Burton, A. Kim (2006) Viewpoint. International Journal of Osteopathic Medicine, 9 (2). pp. 56-57. ISSN 1746-0689Metadata only available from this repository.
My colleagues writing in this issue, Nikolai Bogduk, Tamar Pincus and Steve Vogel, have fed you much valuable information about psychology, back pain and osteopathy. Seemingly there is strong scientific evidence favouring only a limited number of psychological factors as predictors of chronicity, and those who research such issues will doubtless continue their endeavours to increase our understanding of the topic and whilst it is wise to watch that space, I’d caution against holding your breath! What you want to know is whether you could or should and do anything about these psychological factors in your clinics. Measurement of things like distress and fear avoidance is somewhat problematic psychometrically and, as Vogel suggests, not something osteopaths are likely to do. So, what can be done, and is it worth it? The answer is plenty, and yes.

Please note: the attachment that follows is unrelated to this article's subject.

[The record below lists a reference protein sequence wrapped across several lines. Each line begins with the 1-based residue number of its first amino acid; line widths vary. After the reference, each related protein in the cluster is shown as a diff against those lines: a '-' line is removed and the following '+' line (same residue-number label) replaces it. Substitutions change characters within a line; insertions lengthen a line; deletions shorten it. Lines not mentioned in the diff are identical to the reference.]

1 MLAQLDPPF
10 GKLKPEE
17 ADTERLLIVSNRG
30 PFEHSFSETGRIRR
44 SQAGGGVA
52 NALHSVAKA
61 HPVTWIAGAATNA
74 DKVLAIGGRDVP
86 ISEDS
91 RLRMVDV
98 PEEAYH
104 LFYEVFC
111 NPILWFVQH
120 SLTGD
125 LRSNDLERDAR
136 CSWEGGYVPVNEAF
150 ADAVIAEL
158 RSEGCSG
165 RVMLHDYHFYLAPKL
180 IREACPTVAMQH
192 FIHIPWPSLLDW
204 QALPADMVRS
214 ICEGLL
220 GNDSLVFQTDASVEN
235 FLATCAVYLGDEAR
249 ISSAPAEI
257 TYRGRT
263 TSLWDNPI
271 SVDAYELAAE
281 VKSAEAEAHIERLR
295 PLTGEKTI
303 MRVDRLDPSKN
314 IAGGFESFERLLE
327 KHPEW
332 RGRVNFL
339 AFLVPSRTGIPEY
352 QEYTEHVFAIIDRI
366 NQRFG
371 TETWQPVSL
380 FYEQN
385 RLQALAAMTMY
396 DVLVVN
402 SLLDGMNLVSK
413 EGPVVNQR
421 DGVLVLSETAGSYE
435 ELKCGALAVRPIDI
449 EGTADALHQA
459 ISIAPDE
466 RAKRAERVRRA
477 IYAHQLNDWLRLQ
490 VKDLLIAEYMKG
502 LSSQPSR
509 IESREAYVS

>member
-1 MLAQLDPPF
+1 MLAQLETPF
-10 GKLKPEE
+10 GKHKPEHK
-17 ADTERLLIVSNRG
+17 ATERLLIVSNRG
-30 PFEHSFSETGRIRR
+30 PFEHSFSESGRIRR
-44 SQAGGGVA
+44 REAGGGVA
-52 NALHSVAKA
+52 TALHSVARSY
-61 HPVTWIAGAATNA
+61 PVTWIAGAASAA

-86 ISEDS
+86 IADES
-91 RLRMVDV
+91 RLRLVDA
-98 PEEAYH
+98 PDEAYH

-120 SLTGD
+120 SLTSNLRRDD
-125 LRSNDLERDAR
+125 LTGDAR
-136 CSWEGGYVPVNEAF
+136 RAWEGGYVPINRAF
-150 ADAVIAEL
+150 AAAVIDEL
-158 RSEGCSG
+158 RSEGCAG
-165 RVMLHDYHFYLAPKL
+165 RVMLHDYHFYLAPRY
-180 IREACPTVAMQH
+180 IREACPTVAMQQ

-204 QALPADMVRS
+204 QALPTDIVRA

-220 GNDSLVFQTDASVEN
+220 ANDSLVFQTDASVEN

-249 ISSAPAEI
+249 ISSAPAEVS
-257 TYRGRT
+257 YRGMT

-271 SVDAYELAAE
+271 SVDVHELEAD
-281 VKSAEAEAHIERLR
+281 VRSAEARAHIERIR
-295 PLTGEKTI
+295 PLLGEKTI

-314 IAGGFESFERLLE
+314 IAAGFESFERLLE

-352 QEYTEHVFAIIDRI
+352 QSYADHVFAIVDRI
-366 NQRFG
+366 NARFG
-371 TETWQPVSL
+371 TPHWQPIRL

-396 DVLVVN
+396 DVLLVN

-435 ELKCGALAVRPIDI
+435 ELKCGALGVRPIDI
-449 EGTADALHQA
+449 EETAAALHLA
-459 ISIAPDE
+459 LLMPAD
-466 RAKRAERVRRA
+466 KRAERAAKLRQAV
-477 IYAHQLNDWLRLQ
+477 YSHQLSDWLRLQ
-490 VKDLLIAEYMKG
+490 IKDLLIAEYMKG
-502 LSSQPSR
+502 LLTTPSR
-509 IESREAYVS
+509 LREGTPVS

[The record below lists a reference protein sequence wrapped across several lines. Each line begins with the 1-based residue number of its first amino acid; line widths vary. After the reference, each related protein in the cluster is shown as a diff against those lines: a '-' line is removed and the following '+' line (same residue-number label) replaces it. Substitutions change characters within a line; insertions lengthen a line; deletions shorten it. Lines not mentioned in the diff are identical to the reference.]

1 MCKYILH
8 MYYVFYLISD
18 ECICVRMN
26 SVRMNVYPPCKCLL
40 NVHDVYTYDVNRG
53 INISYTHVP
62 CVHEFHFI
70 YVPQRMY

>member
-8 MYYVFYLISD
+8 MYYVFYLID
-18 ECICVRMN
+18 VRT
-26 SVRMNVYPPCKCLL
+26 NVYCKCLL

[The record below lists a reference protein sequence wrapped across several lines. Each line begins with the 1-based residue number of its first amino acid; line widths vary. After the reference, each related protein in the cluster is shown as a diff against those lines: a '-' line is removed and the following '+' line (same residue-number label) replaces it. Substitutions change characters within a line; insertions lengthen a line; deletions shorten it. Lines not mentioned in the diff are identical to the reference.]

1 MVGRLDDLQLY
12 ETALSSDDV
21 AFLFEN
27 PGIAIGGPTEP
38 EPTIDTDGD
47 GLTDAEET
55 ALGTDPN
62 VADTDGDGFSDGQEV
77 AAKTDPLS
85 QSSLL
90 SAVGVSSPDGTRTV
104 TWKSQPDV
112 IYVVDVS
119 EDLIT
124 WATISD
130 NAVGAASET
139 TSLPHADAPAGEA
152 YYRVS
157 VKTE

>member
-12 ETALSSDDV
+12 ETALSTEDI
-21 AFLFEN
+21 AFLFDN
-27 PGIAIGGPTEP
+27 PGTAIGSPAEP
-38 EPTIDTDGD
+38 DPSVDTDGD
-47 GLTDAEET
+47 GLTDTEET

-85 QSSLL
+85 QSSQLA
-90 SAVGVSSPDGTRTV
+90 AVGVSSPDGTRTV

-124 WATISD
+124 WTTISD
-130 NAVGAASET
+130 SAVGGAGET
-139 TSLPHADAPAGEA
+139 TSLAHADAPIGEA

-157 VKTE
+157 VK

|Subjects:||R Medicine > R Medicine (General)|
R Medicine > RA Public aspects of medicine > RA0421 Public health. Hygiene. Preventive Medicine
|Schools:||School of Human and Health Sciences|
School of Human and Health Sciences > Centre for Applied Psychological Research
School of Human and Health Sciences > Centre for Health and Social Care Research
|Depositing User:||Sara Taylor|
|Date Deposited:||11 Apr 2008 12:40|
|Last Modified:||16 Nov 2011 10:44|
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